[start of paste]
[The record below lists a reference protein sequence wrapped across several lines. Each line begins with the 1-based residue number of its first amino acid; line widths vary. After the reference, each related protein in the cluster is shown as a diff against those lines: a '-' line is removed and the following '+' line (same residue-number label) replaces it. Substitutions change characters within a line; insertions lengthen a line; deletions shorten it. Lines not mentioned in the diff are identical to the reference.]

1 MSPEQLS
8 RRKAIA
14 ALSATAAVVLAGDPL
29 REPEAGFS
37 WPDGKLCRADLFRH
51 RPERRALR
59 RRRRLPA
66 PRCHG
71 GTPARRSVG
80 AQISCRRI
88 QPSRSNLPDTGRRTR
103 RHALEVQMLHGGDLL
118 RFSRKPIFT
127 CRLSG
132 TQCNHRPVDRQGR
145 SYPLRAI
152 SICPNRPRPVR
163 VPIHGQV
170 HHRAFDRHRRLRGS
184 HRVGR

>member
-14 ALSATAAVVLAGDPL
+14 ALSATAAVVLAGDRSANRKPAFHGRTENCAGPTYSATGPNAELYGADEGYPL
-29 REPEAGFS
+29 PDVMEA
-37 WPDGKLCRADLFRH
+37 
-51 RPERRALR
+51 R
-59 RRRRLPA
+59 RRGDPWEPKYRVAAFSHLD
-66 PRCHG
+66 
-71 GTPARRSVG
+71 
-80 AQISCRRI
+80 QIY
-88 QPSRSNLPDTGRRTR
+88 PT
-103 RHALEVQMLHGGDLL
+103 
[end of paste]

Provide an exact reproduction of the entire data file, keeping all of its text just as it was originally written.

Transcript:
[The record below lists a reference protein sequence wrapped across several lines. Each line begins with the 1-based residue number of its first amino acid; line widths vary. After the reference, each related protein in the cluster is shown as a diff against those lines: a '-' line is removed and the following '+' line (same residue-number label) replaces it. Substitutions change characters within a line; insertions lengthen a line; deletions shorten it. Lines not mentioned in the diff are identical to the reference.]

1 MSPEQLS
8 RRKAIA
14 ALSATAAVVLAGDPL
29 REPEAGFS
37 WPDGKLCRADLFRH
51 RPERRALR
59 RRRRLPA
66 PRCHG
71 GTPARRSVG
80 AQISCRRI
88 QPSRSNLPDTGRRTR
103 RHALEVQMLHGGDLL
118 RFSRKPIFT
127 CRLSG
132 TQCNHRPVDRQGR
145 SYPLRAI
152 SICPNRPRPVR
163 VPIHGQV
170 HHRAFDRHRRLRGS
184 HRVGR

>member
-14 ALSATAAVVLAGDPL
+14 ALSATAAVVLAGDRSANRKPAFHGRTENCAGPTYSATGPNAELYGADEGYPL
-29 REPEAGFS
+29 PDVMEA
-37 WPDGKLCRADLFRH
+37 
-51 RPERRALR
+51 R
-59 RRRRLPA
+59 RRGDPWEPKYRVAAFSHLD
-66 PRCHG
+66 
-71 GTPARRSVG
+71 
-80 AQISCRRI
+80 QIY
-88 QPSRSNLPDTGRRTR
+88 PT
-103 RHALEVQMLHGGDLL
+103 